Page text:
Below trend growth to continue
Economy beginning to slow; inflation peak passed
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Business conditions fell by 8pts in December, notching up a third successive decline. They remain well above average at +12 index points reflecting the extraordinary strength seen in early-to-mid 2022. Notwithstanding a small improvement in confidence in the month, the larger than usual gap to conditions persisted. With confidence still in negative territory (and well below average) and forward orders moderating further in the month, there are signs that conditions may ease further. On the prices side, the survey continues to suggest notable pressure on both inputs – including labour costs – and product prices. However, all three measures continue to ease and, if that trend continues, we could well have already seen the peak in inflationary pressures in Q4. Overall, the survey continues to point to a healthy level of activity with above average conditions and elevated capacity utilisation but a slowing in momentum with most indicators pulling back over the past three months or so – in line with our expectations for a slowing as the post-COVID rebound fades and rate rises continue to flow through.
Business conditions fell 8pts to +12 index points. All three subcomponents eased, with trading conditions down by 10pts, to +18 index points, profitability down 8pts to +12 index points and employment down 5pts to +8 index points.
“After holding up relatively well in recent months, business conditions eased significantly in December with the trading conditions, profitability and employment indexes all falling,” said NAB Chief Economist Alan Oster. “The falls were significant and occurred in every sector. That said, conditions are still significantly above long run averages. As a result, the main message from the December monthly survey is that the growth momentum has slowed significantly in late 2022 while price and purchase cost pressures have probably peaked”.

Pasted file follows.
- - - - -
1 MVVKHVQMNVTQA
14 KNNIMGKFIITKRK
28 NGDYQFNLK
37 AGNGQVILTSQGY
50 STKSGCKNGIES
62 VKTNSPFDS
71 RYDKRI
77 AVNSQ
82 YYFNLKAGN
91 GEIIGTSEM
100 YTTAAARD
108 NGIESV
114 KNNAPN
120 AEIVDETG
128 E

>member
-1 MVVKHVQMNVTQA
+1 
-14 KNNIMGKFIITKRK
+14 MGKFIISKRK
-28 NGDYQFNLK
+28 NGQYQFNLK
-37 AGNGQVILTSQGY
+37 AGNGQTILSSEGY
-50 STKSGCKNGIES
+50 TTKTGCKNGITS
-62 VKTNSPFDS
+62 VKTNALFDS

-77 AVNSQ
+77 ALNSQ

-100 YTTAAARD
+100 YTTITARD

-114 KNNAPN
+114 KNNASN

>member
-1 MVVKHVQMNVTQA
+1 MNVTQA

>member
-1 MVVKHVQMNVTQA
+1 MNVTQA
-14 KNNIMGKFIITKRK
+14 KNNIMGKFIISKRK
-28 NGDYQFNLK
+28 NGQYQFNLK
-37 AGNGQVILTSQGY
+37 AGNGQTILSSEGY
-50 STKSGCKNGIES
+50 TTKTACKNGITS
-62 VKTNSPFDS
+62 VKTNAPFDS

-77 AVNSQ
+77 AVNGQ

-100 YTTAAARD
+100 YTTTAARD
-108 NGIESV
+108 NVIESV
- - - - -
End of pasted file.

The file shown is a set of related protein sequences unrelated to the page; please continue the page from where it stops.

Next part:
Business confidence rose 3pts to -1 index points but remains well below average. Confidence rose in all industries with the exception of transport & utilities. By state, there was an improvement in WA, NSW and Vic while QLD edged higher and Tas was flat. SA recorded a decline in the month.
“After turning negative last month, confidence remained well below average and just into negative territory despite a small improvement in the month,” said Mr Oster. “The gap between current business conditions and business confidence remains wider than usual though has narrowed. Ultimately while on average business reports still healthy activity at present, they don’t necessarily expect that to last.”
Leading indicators were slightly softer with forward orders edging down 2pts to +3 index points, and capacity utilisation also eased. Forward orders pulled back across all industries with the exception of mining and retail.
“Forward orders have softened over recent months, likely reflecting a cooling in demand, while any backlogs are being worked through.” said Mr Oster. “Of note is that forward orders for retail and wholesale are now in negative territory suggesting the goods sector is beginning to cool after a very strong year.” said Mr Oster.
Output price and input cost growth measures eased in the month but remain elevated. On the inputs side, labour cost growth slowed to 2.0% in quarterly terms and purchase costs growth eased to 2.5%. On the output side, final products price growth slowed to 1.5%, while the retail component slowed to 2.3%.
“Encouragingly costs growth slowed in the month and appears to have peaked around the middle of 2022,” said Mr Oster. “But cost pressures still remain elevated as do output prices and would need to slow further to see inflation ease back to the RBA’s target band.”
“Overall, the survey continues to reflect the broad trends we see in the economy,” said Mr Oster. “Momentum is clearly slowing though activity remains solid. Price pressures are still evident but are easing as supply chains, freight costs and fuel input prices ease”.
“That said, we know the full impact of rates is yet to fully flow through so the survey should give us an indication of the accelerating impact from rates over coming months,” said Mr Oster.
For more information, please see the NAB Monthly Business Survey (December 2022)
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